ON A windswept Delaware air field last week, US Air Force Staff Sgt Phillip A Myers became the first fallen American soldier to be publicly welcomed home in 18 years. President Obama had just lifted the Pentagon’s media ban, which President George HW Bush instituted in 1991, during the Gulf War, and his son continued for the wars in Iraq and
Educated at West Point, George S. Patton (1885-1945) began his military career leading cavalry troops against Mexican forces and became the first officer assigned to the new U.S. Army Tank Corps during World War I. Promoted through the ranks over the next several decades, he reached the high point of his career during World War II, when he led the U.S. 7th Army in its invasion of Sicily and swept across northern France at the head of the 3rd Army in the summer of 1944. Late that same year, Patton’s forces played a key role in defeating the German counterattack in the Battle of the Bulge, after which he led them across the Rhine River and into Germany, capturing 10,000 miles of territory and liberating the country from the Nazi regime. Patton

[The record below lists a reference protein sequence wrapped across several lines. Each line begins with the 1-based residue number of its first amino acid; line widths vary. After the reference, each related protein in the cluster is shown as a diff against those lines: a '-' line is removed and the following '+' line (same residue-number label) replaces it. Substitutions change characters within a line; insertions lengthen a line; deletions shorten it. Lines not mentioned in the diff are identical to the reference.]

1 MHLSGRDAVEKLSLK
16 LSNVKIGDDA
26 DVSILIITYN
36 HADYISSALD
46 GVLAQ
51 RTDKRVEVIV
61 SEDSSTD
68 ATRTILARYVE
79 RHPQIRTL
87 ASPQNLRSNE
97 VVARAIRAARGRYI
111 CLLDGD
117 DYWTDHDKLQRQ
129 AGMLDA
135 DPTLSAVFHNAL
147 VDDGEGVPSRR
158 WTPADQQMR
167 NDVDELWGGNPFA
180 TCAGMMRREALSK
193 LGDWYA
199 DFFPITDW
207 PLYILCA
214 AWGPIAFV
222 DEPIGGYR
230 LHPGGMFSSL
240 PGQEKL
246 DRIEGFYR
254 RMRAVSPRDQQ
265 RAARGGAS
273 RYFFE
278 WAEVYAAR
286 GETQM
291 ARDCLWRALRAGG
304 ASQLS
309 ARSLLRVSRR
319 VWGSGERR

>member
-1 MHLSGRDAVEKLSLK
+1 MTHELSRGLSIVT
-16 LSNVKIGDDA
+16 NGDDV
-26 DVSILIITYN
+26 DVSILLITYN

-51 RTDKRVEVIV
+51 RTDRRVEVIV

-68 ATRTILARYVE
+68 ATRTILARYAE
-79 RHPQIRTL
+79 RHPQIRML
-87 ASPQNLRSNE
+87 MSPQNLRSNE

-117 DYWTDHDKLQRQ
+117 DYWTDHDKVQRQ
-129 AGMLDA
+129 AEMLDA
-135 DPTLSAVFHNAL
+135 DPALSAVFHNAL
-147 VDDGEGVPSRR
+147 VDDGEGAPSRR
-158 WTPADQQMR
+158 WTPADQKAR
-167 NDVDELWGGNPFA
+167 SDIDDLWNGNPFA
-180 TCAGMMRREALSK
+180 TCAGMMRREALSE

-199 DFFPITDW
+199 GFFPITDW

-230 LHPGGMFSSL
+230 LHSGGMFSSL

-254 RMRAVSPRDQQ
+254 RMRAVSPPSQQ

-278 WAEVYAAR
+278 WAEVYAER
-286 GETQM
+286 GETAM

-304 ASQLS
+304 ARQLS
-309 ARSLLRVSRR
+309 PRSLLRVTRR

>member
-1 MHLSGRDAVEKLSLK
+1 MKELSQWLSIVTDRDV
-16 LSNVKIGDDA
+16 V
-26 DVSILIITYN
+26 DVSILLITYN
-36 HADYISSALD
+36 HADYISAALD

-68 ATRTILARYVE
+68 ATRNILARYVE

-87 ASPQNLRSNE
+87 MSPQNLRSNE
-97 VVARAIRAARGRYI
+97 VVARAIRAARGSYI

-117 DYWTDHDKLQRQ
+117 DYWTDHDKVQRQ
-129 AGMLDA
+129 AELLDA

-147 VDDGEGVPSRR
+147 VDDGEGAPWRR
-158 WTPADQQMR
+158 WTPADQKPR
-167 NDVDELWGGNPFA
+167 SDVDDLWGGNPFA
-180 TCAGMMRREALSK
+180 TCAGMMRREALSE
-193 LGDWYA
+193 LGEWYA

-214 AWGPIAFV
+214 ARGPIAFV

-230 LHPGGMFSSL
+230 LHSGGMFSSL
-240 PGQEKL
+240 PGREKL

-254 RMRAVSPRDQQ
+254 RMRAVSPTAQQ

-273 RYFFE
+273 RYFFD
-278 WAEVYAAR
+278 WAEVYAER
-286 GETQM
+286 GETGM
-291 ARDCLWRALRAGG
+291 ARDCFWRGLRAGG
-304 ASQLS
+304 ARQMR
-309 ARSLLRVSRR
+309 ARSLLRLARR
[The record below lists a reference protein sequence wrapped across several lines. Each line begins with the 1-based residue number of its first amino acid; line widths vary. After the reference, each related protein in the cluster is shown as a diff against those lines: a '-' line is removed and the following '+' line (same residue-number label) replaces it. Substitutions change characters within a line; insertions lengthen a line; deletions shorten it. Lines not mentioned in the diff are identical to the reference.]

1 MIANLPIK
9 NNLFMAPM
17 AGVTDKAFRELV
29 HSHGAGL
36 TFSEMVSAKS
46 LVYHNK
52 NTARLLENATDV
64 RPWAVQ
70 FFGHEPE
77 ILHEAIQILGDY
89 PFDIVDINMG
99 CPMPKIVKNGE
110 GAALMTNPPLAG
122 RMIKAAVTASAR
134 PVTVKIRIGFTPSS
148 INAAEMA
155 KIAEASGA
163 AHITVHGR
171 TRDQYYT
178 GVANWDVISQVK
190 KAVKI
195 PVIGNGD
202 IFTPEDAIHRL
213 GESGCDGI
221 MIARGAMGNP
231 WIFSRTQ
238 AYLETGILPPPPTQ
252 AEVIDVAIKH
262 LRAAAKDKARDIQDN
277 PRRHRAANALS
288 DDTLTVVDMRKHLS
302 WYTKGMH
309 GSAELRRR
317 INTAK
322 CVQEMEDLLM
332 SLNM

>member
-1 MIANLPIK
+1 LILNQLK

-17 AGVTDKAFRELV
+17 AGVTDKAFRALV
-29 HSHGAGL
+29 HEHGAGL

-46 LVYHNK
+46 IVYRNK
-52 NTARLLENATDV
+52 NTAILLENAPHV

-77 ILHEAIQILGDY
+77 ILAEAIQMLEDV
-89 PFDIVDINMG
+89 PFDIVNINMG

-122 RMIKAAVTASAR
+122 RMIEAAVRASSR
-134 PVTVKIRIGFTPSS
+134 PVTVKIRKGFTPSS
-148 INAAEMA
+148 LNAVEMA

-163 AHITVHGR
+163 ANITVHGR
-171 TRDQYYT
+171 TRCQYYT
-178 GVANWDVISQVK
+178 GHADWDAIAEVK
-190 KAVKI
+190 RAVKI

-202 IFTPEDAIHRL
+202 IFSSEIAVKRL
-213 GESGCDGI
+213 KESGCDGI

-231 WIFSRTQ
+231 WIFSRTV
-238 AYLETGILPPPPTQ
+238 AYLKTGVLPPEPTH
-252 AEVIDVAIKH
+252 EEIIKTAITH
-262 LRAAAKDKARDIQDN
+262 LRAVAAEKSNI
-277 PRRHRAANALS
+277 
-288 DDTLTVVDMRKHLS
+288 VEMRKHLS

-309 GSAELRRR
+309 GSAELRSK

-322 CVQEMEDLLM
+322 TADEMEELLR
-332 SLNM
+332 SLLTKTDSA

Adm. William Mcraven graduated from UT in 1977, following his graduation he elected to volunteer for BUD/S, (Basic Underwater Demolition/SEAL training). After nearly thirty-seven years of service, Adm. Mcraven concluded his career having commanded every special operations task force that the US military had to offer. Adm.
Bruce Weigl considered as one of the greatest poets. As soon as 18th birthday, he was selected for Army and served Vietnam for one year. He received the Bronze Star and returned to his hometown of Lorain, Ohio. After the returning home, he continues his studied. He earned his Bachelor’s degree from the Oberlin College, his Master’s degree from the University of New Hampshire, and his Ph.D. from the University of Utah.